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Present Use of the Desktop
The present use of the PC desktop involves using applications and other computer-compatible data management systems to produce documents and store them in files and folders so they can be managed and shared according to the user's requirements. The desktop is also enabled through web browsers as a communication device using e-mail, networking sites, chat rooms, etc. This allows employees and management to be in constant touch with each other, their contemporaries, and even social acquaintances. Future computer trends seem to point to the desktop, as rendered by the World Wide Web, enabling the user to access voluminous information through search engines so that he can apply this information in the way that he desires.
Image Courtesy of David Wright
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In this the third decade of the web, we are increasingly seeing typical productivity activities taking place using web-based applications negating the need for native desktop applications that quite often require a lot of space on the individual desktop. Products like Office Live, Google Docs, Zoom, ThinkFree, DabbleDB, and Basecamp allow the user to get a complete range of office productivity applications and manage their files and folders without going through the trouble of opening and closing the relevant applications. This is called cloud computing. Similarly a lot of enterprise applications are directly available from the web. Remote storage of unimaginably huge capacities is also available on the web, further reducing the dependence on the storage capacity of the individual desktop.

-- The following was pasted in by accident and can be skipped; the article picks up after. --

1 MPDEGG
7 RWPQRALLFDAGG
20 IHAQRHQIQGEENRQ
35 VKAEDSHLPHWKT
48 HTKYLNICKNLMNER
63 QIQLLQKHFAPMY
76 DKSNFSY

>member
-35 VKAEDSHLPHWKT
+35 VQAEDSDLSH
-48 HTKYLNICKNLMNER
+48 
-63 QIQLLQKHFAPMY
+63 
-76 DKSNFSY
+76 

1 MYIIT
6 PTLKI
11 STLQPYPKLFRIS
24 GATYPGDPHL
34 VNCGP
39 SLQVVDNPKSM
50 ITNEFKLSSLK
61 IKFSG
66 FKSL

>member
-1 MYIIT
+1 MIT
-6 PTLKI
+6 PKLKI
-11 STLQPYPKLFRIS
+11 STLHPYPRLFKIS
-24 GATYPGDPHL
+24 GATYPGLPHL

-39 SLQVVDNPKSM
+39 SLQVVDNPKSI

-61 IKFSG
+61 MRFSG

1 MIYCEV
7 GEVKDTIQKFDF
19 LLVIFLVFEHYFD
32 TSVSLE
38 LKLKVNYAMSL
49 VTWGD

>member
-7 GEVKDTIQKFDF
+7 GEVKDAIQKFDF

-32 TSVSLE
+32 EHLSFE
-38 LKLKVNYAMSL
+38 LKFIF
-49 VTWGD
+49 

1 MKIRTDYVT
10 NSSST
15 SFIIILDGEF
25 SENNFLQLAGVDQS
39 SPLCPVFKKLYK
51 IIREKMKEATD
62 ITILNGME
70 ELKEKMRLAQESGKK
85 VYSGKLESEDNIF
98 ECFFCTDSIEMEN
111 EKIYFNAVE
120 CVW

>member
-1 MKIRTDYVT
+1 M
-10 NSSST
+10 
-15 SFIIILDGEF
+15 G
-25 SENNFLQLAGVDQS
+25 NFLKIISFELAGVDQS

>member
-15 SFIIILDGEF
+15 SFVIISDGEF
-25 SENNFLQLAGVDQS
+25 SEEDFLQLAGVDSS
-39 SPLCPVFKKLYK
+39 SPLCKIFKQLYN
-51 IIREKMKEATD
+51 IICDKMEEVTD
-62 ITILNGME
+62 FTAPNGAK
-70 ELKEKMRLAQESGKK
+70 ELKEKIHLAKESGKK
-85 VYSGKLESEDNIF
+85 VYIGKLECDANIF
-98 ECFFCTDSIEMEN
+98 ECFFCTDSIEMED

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So Where Does This Leave the Desktop?
Increasingly the desktop is being used as an adjunct to the web browser, as almost all activities start from the browser. If cloud computing becomes the norm, desktops will be only a means to access the web, while all applications, whether office or enterprise, are all managed over the net.
Remote storage will ensure that the user has all his required data at his fingertips, and he will be able to access this data from any other desktop or through any other communication device that can give him access to the web. The number of these devices is increasing and the day may not be far away when desktops as we know them today may become obsolete. In a way the browser would have swallowed up the desktop and made itself the prime device for communication, office activities, and social interaction.
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The Future Desktop Will Still Have Its Uses
The desktop can still survive if it adapts itself to the role of an organizer. As we increasingly become dependent on the web for all various activities, we will need a virtual assistant able to keep track of our information. This information would increasingly come from feeds, micro-blogs, live streams, and timelines. We will require assistance in managing this information and help in sifting the relevant from the irrelevant.
The desktop can be reengineered to fulfill this function through applications that would enable the user to put in his own personal filters, so that only relevant information is retained. This way the desktop will act as an attention getter to remind the user of his activities, priorities, and productivity requirements. This would enable him to save a lot of time otherwise spent in wading through information overload, which seems to afflict most desktop users.
Future computer trends look toward desktops as having very powerful tools for search, so that the user’s information which he has stored is immediately available to him. There may be future developments in desktops which would enable you to communicate with them directly through the spoken word and be answered accordingly. One can also look forward to desktops which would automatically search and filter information based on the work you are carrying out on it at the time.